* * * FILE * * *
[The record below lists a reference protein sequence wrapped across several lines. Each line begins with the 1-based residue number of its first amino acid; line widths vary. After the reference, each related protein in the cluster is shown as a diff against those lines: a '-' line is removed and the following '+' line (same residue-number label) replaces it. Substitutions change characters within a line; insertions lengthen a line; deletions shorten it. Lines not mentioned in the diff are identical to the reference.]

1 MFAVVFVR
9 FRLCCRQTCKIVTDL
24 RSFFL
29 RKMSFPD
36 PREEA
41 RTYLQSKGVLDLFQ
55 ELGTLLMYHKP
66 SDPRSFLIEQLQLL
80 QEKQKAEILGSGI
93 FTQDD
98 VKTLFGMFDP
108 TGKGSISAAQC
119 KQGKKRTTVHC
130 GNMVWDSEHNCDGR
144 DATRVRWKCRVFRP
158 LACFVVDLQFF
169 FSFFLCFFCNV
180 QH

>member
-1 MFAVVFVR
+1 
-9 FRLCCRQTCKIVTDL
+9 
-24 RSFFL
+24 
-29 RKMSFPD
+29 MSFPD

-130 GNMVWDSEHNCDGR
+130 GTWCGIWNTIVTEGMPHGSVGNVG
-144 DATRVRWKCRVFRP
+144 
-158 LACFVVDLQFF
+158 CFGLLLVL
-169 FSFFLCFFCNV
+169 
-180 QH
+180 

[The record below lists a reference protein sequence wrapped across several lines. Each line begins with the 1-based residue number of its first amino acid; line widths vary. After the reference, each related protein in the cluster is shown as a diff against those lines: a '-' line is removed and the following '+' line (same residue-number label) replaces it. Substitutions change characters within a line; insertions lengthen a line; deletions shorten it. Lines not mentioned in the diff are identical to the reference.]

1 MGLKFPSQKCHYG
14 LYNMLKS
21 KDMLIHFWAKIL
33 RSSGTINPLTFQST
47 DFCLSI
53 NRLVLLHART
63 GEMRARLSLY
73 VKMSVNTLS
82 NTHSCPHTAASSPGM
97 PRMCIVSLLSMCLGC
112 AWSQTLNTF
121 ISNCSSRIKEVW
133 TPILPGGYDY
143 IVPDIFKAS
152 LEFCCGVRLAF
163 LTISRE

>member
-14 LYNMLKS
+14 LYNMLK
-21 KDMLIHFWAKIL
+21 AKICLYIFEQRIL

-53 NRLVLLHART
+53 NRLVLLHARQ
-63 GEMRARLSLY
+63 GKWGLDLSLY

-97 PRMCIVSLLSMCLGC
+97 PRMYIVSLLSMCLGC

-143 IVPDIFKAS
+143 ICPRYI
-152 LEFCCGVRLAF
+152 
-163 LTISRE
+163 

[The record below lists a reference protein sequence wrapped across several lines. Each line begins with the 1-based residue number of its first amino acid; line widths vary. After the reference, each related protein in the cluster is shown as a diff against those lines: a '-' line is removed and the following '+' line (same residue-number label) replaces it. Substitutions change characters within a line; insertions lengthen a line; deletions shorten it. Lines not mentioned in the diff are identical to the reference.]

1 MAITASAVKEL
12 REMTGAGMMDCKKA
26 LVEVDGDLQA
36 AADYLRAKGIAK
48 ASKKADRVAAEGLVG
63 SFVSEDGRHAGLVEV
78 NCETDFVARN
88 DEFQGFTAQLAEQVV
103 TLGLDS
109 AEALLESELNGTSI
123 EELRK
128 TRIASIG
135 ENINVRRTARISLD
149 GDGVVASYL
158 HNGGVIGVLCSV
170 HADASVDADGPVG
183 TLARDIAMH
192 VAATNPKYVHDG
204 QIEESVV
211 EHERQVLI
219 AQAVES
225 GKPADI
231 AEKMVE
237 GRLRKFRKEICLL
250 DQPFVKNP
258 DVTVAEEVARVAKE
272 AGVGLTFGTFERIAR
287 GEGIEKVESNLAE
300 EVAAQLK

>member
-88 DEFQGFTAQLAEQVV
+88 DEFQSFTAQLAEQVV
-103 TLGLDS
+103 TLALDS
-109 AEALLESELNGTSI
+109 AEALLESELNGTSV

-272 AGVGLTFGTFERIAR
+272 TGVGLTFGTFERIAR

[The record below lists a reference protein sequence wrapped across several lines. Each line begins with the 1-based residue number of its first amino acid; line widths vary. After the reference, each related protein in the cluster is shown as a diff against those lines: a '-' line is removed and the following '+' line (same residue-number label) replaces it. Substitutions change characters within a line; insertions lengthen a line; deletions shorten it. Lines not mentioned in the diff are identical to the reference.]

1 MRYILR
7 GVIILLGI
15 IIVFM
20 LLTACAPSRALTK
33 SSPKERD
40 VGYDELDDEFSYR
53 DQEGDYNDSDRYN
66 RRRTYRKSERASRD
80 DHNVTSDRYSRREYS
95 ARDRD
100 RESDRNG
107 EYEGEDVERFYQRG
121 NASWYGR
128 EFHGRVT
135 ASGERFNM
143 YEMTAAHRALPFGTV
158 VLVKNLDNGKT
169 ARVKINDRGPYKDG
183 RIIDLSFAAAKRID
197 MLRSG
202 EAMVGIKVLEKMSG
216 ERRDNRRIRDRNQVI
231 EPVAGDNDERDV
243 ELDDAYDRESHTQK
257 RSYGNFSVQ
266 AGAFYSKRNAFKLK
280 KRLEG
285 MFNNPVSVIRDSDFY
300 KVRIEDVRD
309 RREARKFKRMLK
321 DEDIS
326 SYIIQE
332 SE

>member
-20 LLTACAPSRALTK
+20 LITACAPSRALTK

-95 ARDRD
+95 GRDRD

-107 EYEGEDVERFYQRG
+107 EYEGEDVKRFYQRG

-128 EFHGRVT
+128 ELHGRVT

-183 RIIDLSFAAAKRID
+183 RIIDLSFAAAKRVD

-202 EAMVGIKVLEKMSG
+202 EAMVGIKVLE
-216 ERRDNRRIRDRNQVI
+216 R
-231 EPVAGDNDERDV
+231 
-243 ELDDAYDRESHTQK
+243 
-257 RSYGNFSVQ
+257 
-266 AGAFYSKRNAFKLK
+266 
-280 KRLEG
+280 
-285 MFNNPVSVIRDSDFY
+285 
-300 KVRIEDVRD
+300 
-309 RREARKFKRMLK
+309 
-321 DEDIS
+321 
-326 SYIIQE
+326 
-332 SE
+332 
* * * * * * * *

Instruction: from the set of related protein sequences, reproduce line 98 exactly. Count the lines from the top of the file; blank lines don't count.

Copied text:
250 DQPFVKNP